Rodent Pest Solutions
Rodents such as mice and rats can carry harmful diseases. Diseases from rodents can spread to people through bite wounds, eating contaminated food or water, or breathing in germs from rodent urine or droppings that are stirred into the air. People can also get diseases from rodent ticks, mites, and fleas.
It is best to contact a professional pest control company when dealing with large mice and rat infestations. We have the knowledge and experience to eliminate them and keep you pest free.
Rats are communal creatures that are carriers of many diseases; such as leptospirosis, plague, rat-bite fever, salmonellosis. (info on these diseases click here)
There are two species of rats found in the Pacific Northwest, Norway rats and roof rats, and they are different enough in their habits that it can be important to know which is which.
Norway rats, sometimes called brown or sewer rats, are large stocky burrowing rodents. Their burrows are found along building foundations, beneath woodpiles, and in moist areas in and around gardens and fields. When Norway rats invade buildings, they usually remain in the basement or ground floor.
Roof rats, also called black rats, are smaller and sleeker than Norway rats and have much longer tails. Roof rats are agile climbers and usually live and nest above ground in shrubs, trees, and dense vegetation. In buildings, they are most often found above ground level in attics, walls, false ceilings, and cabinets. The roof rat prefers milder climates.
These rats are drawn to any sort of outside food sources such as pet food, chicken food, bird seed and kitchen scraps in compost piles. Even compost without kitchen scraps provides insects that rats consume, unless the pile is kept hot enough to kill them. If rats get inside the house, they’ll dine on whatever food they find there and look for places to nest and reproduce. They are very opportunistic and have an easy time adapting to living in the presence of humans. Rat droppings can be differentiated from mice droppings in that they are rectangular, larger in size (approx. 1/2″ to 3/4″), and are in groupings.
Mice aren’t Nice
Mice are communal creatures that breed prodigiously. Deer mice are the main carriers of a virus that causes hantavirus in people. Hantavirus is a rare, but potentially fatal respiratory disease.
There are two species of mice that are a troublesome pest to residents of the Pacific Northwest, the Deer Mouse and more prominently the House Mouse.
The only differentiating attribute of the Deer Mouse and House Mouse is their belly. Deer Mice have white bellies and House Mice have bellies that are brown.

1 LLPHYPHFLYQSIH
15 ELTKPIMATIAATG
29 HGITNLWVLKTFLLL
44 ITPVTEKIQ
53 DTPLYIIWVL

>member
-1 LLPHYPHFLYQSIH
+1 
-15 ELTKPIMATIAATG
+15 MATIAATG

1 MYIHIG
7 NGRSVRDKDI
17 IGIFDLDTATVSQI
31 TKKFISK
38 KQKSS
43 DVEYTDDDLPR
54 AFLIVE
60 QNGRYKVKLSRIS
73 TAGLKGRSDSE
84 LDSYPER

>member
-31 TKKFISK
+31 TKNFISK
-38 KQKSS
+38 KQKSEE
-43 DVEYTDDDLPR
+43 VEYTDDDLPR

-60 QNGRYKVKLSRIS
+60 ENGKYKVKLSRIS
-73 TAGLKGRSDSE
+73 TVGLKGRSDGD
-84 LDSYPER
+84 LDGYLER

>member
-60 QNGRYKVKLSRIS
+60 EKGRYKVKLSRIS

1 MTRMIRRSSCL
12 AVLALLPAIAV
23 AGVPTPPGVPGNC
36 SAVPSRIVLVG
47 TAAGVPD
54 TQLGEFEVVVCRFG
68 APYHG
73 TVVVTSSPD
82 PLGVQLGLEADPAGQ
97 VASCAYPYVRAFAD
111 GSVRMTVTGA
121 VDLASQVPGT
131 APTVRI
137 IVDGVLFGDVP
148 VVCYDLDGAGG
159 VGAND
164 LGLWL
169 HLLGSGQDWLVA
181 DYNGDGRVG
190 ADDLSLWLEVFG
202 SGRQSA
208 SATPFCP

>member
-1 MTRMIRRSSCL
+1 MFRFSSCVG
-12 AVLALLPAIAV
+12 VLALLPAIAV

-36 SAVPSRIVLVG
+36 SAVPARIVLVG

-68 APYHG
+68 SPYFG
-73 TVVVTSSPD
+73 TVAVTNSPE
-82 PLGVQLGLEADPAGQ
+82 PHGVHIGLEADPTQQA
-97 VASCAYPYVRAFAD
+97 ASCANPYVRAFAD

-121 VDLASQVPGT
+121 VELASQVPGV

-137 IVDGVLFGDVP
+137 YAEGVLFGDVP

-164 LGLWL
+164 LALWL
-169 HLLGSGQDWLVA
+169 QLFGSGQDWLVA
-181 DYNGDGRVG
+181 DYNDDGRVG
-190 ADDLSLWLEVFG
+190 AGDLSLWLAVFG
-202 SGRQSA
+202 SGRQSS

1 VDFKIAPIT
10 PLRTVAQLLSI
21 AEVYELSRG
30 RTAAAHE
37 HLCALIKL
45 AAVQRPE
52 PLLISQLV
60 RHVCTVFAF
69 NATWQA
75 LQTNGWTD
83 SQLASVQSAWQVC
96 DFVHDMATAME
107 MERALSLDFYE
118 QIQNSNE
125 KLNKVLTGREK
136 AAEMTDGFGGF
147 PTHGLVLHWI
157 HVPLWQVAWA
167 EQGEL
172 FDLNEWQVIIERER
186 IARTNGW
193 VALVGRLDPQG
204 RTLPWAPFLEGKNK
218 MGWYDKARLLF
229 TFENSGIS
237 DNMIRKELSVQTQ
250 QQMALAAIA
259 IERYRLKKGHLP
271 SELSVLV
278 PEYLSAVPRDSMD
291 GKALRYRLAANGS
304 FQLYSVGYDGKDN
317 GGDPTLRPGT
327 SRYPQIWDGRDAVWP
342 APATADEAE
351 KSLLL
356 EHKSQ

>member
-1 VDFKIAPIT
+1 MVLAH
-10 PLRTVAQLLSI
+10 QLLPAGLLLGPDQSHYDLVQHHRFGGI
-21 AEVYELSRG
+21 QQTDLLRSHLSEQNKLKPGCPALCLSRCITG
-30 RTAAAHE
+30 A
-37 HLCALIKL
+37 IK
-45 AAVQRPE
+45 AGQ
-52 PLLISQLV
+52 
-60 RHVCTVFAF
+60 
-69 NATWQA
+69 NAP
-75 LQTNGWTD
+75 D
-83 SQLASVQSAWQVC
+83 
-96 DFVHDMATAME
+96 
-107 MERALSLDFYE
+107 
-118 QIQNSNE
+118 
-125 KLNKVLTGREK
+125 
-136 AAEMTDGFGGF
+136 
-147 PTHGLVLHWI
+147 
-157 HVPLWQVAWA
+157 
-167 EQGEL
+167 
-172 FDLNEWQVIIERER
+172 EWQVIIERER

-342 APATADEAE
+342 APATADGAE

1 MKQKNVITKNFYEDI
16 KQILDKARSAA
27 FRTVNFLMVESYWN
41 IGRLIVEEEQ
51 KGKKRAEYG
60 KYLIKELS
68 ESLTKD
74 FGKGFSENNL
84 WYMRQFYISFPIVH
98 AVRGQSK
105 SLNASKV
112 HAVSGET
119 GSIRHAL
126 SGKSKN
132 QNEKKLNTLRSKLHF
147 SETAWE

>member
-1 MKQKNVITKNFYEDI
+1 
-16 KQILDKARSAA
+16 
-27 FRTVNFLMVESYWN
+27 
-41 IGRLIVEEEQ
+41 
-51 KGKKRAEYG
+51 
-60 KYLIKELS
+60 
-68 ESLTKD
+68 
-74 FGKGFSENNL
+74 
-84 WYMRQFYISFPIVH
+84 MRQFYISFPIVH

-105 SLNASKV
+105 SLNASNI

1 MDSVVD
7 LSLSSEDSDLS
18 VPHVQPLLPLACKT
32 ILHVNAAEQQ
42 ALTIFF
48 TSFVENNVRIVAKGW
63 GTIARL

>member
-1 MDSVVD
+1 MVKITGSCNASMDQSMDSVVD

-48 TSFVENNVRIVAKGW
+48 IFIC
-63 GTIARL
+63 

These mice are approximately 3″ long, are brown in color, have large ears and tails that are as long as their bodies. Although mice have adapted to habitat among humans, they are very fearful of them and are adept at hiding.
Mice can be identified through chew markings and their droppings which are 1/4″ long and are pointed on the ends. Mice defecate as they move in search of food and water, so they can be found in multiple areas that are usually behind such things as refrigerators, stoves, and other concealed areas.
Rat vs mice droppings
Don’t Attract Rodents
The best way to prevent a rodent infestation is to remove their sources of food, water, and shelter.
Seal Up Your Home
Seal all gaps and holes into your home or outbuildings. Mice can squeeze through openings as small as a quarter of an inch. Fill small holes with steel wool and caulk. Use lath screen or metal, cement, hardware cloth, or metal sheeting to fix large holes. These materials are available at hardware stores. The following areas should be inspected for gaps:
There are several species of squirrel that are indigenous to the Pacific Northwest. The two urban squirrels that pose a pest problem are the Gray and Fox Squirrels.
The Gray Squirrel is the largest of the two species. Gray Squirrels are 18″ to 24″ in length, have gray coats, cream-colored undercoats, and have long bushy tails with white edges. They are partial to oak and conifer trees.
Western Grey Squirrel (Sciurus griseus)
The Fox Squirrel is the most common squirrel in urban environments. It is about 22″ in length, with a large (9 to 10″) bushy tail, and has reddish brown fur with tan undersides.
Squirrels have an ability to chew trough anything. When they are building their nests they chew through siding, underneath eaves, and they can chew through electrical cables. This behavior can create a fire hazard and the squirrels should be dealt with expediently.
Fox Squirrel (Sciurus niger)
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